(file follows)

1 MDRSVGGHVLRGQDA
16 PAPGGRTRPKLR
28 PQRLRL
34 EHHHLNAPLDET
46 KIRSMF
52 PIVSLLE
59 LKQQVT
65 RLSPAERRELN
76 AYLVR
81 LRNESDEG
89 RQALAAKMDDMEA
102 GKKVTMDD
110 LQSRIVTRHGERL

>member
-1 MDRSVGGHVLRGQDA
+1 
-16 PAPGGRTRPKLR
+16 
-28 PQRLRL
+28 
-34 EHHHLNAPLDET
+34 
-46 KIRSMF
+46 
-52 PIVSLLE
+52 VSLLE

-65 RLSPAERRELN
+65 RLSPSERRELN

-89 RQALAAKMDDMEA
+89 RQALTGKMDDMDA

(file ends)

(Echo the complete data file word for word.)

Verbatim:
1 MDRSVGGHVLRGQDA
16 PAPGGRTRPKLR
28 PQRLRL
34 EHHHLNAPLDET
46 KIRSMF
52 PIVSLLE
59 LKQQVT
65 RLSPAERRELN
76 AYLVR
81 LRNESDEG
89 RQALAAKMDDMEA
102 GKKVTMDD
110 LQSRIVTRHGERL

>member
-1 MDRSVGGHVLRGQDA
+1 
-16 PAPGGRTRPKLR
+16 
-28 PQRLRL
+28 
-34 EHHHLNAPLDET
+34 
-46 KIRSMF
+46 
-52 PIVSLLE
+52 VSLLE

-65 RLSPAERRELN
+65 RLSPSERRELN

-89 RQALAAKMDDMEA
+89 RQALTGKMDDMDA